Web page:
Apple announced solid revenue numbers Tuesday, but also reported troubling iPhone growth numbers that point toward larger sales declines in the current quarter.
The company said it sold 74.8 million iPhones in its December-ending quarter, less than one percent more than sales in the same quarter last year. In fact, it's the slowest growth in iPhone sales since 2007, falling well short of analysts' expectations of 76.5 units.
The iPhone, which has seen explosive growth since the launch of the iPhone 6 in 2014, contributes roughly a third of Apple's revenues.
The company posted a string of quarters with double-digit sales gains since the iPhone 6 launch.
On a conference call with analysts Tuesday, Apple CEO Tim Cook was asked to speak to the implied 15% to 20% decline in the current quarter. "We don't think they'll see declines to the levels your talking about," Cook said. Cook suggested that last year's March quarter had unusually high sales because of lacking iPhone inventory. "Q2 is the toughest compare because you may remember that we were backed up in the first quarter of last year, and some of that demand moved over into Q2."
In 2015, Apple's share of U.S. smartphone users rose to 43.3%, up from 42.3% in 2014, eMarketer says. Android, by comparison, saw its share of U.S. smartphone users rise to 51.7% in 2015, up from 51.3% the previous year.
But Apple will almost certainly report negative iPhone sales growth in the current quarter when it next announces earnings in March.
Apple forecast revenues of between $50 billion to $53 billion. Thompson Reuters analysts are expecting revenues of $55.47 billion. The Wall Street Journal points out that if Apple reports revenues at the midpoint of its projection it would represent the worst decline at Apple since the summer of 2001.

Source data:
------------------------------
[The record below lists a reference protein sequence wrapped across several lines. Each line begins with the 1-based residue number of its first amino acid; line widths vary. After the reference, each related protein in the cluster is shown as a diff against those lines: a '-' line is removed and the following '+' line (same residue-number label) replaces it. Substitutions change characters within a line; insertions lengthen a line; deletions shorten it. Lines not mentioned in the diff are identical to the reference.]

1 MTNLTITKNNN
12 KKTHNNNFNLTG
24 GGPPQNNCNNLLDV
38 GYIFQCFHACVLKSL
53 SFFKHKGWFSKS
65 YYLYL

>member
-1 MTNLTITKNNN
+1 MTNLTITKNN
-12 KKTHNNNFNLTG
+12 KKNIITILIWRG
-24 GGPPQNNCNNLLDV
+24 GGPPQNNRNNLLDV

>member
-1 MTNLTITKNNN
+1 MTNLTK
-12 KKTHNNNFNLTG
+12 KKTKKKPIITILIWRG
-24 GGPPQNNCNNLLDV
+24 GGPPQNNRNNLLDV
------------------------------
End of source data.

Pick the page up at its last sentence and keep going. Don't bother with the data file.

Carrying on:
A consensus of Wall Street analysts projects that Apple will sell 54.6 million iPhones in the current quarter. Piper Jaffray analyst Gene Munster estimates that the revenue projections imply iPhone sales of around 50 million to 52 million iPhones for the March quarter.
Munster adds that if Apple sells 51 million iPhones in the current quarter it would represent a 17% decline over last year's March quarter.
Piper Jaffray remains bullish on Apple in general. "We continue to expect the multiple on Apple to expand as we move toward the iPhone 7 launch in September," Munster wrote in a research note Tuesday. "Apple remains our top pick for 2016."
Apple said a big factor in its unit sales results for the quarter are economic factors depressing some international markets. But Apple is content to wait out the storm. "We do believe that this too shall pass, and that these countries like Russia and Brazil are very tied to oil prices," Cook said on the conference call.